NEW YORK (Reuters) - JPMorgan Chase & Co (JPM.N) lowered its outlook for 2019 net interest income by about $500 million on Tuesday, following similar moves by rival big banks Wells Fargo & Co (WFC.N) and Citigroup Inc (C.N).
“Our (net interest income) will be a little bit lower than we told you last time,” Chief Executive Officer Jamie Dimon said at Barclays’ Financial Services Conference in New York. “I think we told you $57.5 (billion) and I’m closer to $57 (billion) for this year.”
That is a lower forecast for full-year net interest income than the bank gave in mid-July and it shows that banks with large pools of customer deposits are struggling to make as much money amid lower interest rates and an inverted yield curve.
On Monday, top brass from Citi and Wells Fargo tempered their outlooks for net interest income.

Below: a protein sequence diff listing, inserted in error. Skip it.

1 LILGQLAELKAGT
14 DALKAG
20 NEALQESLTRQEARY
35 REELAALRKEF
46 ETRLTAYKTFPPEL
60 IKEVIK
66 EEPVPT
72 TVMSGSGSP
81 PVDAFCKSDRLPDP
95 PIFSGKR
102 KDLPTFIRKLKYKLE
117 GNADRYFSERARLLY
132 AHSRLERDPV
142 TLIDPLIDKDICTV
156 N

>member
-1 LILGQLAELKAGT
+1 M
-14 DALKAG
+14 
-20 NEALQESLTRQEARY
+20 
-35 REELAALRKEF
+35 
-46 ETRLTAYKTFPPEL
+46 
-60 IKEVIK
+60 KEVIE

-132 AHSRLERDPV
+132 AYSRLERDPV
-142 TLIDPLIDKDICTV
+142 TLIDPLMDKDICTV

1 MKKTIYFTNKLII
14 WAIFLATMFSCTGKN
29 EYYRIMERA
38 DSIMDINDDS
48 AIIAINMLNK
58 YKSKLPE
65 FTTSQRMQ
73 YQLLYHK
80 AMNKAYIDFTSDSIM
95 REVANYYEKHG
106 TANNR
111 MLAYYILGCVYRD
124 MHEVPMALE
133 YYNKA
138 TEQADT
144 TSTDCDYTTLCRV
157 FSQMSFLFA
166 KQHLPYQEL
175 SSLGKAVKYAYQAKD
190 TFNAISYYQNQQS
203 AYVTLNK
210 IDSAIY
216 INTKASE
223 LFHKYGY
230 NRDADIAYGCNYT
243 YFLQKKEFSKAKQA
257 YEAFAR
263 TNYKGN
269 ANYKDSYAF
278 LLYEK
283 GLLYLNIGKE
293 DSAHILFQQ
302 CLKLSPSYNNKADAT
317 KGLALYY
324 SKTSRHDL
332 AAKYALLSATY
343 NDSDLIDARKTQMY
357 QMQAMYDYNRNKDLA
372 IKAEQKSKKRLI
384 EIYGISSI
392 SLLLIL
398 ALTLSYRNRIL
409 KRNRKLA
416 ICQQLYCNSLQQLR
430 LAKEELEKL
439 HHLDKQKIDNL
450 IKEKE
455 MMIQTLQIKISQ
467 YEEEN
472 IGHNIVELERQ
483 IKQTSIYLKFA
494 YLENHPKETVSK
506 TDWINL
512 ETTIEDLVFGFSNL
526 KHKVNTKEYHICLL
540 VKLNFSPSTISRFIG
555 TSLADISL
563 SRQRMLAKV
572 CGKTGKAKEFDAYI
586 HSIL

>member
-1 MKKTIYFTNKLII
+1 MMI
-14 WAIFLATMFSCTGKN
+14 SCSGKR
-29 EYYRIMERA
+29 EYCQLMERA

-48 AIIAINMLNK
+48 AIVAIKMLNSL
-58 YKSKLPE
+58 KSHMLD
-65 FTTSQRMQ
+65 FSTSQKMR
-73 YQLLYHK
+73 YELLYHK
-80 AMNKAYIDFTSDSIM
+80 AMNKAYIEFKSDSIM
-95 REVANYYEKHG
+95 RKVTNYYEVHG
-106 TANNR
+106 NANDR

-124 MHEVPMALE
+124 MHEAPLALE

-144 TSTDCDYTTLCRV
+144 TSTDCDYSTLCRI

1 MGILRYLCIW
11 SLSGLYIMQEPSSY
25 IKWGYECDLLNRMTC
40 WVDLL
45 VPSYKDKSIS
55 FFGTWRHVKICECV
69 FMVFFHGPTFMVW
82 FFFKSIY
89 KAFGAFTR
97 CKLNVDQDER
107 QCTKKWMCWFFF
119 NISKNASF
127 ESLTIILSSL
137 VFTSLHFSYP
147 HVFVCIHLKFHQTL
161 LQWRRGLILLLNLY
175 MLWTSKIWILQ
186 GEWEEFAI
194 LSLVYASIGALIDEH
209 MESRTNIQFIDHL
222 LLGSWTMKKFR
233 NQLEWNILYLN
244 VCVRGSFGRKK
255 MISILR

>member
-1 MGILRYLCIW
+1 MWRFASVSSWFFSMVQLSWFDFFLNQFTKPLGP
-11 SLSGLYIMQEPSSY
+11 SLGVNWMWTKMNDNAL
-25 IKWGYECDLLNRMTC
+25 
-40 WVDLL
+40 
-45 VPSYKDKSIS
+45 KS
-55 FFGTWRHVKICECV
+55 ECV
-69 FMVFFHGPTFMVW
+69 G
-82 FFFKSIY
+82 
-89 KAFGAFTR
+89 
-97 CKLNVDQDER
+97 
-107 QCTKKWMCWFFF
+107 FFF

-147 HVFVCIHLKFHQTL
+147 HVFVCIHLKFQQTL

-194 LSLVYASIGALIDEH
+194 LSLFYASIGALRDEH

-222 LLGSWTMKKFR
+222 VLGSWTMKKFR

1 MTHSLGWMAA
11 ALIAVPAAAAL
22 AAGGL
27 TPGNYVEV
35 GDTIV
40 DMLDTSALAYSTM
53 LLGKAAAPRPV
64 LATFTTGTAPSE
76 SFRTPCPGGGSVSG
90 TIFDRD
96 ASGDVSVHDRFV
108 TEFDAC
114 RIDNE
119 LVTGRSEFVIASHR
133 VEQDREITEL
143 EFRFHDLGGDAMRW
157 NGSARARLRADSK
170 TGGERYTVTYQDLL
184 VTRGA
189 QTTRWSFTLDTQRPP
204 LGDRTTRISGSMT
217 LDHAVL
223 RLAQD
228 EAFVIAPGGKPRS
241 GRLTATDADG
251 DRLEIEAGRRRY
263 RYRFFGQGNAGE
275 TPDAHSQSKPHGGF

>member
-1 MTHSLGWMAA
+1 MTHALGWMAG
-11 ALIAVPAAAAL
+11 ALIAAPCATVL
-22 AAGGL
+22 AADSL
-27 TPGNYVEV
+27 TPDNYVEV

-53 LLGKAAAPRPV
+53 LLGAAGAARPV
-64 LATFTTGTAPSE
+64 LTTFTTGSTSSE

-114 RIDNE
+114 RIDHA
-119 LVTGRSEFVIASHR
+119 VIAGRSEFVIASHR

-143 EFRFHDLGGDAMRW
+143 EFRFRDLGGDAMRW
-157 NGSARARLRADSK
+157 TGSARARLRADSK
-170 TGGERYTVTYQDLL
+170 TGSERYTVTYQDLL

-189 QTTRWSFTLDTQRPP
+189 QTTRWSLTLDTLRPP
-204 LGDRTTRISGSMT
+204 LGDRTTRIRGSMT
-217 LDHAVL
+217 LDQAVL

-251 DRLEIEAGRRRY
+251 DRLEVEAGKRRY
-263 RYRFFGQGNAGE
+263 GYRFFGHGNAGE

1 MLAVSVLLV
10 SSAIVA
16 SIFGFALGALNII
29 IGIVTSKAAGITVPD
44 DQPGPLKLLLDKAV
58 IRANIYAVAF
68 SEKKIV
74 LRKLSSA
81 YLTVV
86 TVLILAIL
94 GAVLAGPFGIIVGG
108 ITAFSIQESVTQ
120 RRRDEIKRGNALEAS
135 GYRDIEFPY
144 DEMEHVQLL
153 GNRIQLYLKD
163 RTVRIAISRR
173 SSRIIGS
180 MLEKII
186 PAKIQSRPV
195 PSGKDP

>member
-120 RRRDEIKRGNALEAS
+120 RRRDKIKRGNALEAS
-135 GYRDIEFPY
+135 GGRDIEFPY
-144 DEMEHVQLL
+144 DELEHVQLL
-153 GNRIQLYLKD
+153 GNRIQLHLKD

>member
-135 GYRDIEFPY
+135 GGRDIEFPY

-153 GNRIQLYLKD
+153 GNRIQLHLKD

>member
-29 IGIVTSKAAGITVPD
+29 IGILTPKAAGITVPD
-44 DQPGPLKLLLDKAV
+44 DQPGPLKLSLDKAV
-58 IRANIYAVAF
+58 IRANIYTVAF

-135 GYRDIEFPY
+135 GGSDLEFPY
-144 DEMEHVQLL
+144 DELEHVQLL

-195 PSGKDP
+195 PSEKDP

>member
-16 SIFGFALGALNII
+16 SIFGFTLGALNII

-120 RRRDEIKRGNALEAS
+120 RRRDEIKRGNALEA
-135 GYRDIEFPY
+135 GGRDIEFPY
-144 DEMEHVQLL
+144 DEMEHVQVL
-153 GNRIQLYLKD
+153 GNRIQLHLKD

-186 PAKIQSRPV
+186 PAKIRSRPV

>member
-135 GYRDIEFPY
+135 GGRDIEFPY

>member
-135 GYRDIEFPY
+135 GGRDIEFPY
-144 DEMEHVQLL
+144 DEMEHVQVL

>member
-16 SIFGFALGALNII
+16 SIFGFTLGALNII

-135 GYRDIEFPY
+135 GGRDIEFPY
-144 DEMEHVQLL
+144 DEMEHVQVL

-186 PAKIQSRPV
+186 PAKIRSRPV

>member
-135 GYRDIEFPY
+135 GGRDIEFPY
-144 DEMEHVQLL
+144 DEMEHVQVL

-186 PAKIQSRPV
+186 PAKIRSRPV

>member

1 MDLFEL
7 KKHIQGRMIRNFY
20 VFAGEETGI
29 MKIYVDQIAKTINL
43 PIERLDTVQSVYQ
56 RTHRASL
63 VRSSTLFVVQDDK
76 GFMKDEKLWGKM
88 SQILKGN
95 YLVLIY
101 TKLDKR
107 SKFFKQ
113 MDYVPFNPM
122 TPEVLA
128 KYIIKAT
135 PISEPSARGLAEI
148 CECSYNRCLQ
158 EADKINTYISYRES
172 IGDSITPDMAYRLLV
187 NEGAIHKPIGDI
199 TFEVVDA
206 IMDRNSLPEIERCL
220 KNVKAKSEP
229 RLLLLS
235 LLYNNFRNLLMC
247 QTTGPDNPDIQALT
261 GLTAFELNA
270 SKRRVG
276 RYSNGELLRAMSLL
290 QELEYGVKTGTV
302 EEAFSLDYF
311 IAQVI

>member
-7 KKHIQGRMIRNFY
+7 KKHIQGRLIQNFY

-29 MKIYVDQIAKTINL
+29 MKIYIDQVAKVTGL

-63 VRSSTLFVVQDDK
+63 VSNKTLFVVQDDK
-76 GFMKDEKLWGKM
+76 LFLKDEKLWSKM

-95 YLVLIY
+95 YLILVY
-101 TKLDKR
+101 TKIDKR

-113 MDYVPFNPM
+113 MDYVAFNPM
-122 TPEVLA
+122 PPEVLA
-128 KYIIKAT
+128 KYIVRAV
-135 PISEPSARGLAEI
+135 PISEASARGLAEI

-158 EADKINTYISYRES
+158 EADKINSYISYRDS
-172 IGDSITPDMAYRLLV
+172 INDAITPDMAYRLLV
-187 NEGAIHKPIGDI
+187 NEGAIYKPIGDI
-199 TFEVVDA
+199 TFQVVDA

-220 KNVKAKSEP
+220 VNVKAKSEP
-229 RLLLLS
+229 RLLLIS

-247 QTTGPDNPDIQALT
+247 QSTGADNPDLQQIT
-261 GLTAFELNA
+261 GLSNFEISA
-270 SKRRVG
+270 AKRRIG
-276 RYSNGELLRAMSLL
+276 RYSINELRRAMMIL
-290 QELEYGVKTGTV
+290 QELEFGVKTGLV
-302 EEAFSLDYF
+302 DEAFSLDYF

Citi now expects net interest income to be up 3% to 4% for the year, compared with prior guidance of 4% growth.
Wells Fargo lowered its projections for the second time this year. The bank’s chief financial officer said it expects net interest income to fall 6% in 2019, compared with 5% stated previously.
Dimon also said JPMorgan Chase expects third-quarter trading revenues to be 10% lower than in the second quarter, while fees from mergers and acquisitions will likely be flat in comparison with the prior quarter.
Reporting By Elizabeth Dilts; Editing by Chris Reese and Dan Grebler